Public sector firms’ share in total market cap at a three-year high

The share of listed public sector undertakings (PSUs) in the overall market capitalisation has hit a three-year high of 11.4 per cent.

This comes on the back of the sharp outperformance of the PSU pack over the past two years. In 2021 and 2022, the BSE PSU index gained 41 per cent and 23 per cent, respectively.

Market participants said a combination of factors like value buying and bullishness, particularly in public sector banks (PSBs), were the reason for the improved prospects.

Investors were bullish on PSBs amid a sharp moderation in new non-performing loan (NPL) formation over the past two years.

In the recent quarters, this has been followed by a sharp improvement in margins.

“We expect margins to improve by 10-20 bps in [second quarter of 2023] before moderating (the next year).

“PSBs should see relatively higher margin expansion compared to many private banks over (the FY22-FY24 period),” Morgan Stanley said in a recent note.

Investors also found valuation comfort in the PSU pack, which was battered between 2018 and 2020.

The overhang from disinvestments and continued extraction of dividends to fund fiscal requirements despite a slump in profitability led to negative sentiment towards PSU stocks in that period.

The lack of consistent growth, operation in sectors that were out of favour with the markets at that time, and sector-specific issues had also contributed to the fall in PSU market capitalisation.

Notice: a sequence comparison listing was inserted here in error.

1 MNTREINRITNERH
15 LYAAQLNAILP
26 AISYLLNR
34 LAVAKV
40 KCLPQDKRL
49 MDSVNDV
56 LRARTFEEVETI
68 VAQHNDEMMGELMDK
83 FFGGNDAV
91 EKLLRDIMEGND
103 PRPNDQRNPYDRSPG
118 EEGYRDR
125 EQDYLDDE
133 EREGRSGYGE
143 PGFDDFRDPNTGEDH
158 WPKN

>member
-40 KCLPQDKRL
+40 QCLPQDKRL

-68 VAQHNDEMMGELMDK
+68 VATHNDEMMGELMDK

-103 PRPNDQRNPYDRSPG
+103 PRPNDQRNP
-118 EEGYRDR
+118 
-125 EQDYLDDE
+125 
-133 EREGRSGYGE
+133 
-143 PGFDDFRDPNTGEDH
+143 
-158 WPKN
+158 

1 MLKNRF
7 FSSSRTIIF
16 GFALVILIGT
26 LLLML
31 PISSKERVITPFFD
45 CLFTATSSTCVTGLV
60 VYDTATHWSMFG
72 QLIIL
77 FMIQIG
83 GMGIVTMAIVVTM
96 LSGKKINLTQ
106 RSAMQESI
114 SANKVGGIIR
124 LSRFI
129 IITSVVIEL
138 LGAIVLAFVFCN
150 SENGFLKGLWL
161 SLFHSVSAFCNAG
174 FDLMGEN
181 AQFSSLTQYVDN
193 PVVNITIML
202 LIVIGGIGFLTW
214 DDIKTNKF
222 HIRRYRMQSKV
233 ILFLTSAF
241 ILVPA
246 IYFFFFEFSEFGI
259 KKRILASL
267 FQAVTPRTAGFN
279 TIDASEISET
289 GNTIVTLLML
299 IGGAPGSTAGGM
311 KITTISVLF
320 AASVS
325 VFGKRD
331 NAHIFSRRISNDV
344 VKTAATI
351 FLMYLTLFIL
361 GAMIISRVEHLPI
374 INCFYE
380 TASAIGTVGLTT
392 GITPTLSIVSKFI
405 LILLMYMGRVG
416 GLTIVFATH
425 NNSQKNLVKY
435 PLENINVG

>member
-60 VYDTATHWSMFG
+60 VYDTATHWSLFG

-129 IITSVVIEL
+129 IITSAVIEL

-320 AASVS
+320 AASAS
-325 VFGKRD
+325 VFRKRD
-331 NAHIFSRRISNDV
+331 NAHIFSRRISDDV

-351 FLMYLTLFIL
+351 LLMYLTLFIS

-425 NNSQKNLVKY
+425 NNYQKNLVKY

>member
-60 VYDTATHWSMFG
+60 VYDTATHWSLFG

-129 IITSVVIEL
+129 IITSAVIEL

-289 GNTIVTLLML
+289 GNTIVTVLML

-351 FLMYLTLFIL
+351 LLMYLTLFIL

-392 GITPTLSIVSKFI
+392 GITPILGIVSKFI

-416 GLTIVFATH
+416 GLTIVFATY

Between 2018 and 2020, the BSE PSU index – a gauge for the performance of state-owned enterprises – had declined 37 per cent.

In the past two calendar years, the index has risen 73 per cent. Analysts said PSU stocks have historically followed such a cycle of decline for a few years followed by a rally in the next couple of years.

“PSUs were trading at a very attractive valuation last year despite the good run in the previous year,” said AK Prabhakar, head of research, at IDBI Capital.

Apart from the valuation comfort, attractive dividend yields, government initiatives like ‘Make in India’, and giving longer tenures for PSB chiefs also helped in the rerating of the PSU pack, analysts said.

“The whole insolvency process helped the PSBs.

“They have given longer tenures to PSU chiefs. Earlier the heads did not have enough time to make good decisions for the development of the companies.

“The companies are growing, order books look good, order visibility has increased, and their execution has improved,” said Prabhakar.

Going forward, analysts said investors should be cautious in picking stocks from the pack, especially after the rally of the past two years.

“There are a few mid-cap PSUs in the metal, logistics and minerals space, which did not rally because of unfavourable business cycles.

“But it could turn favourable this year.

“Some of these stocks should go up. Investors should understand that the cycle peaks every few years and then fizzles out.

“Avoid PSUs if there is no valuation comfort,” said G Chokkalingam, founder of Equinomics.

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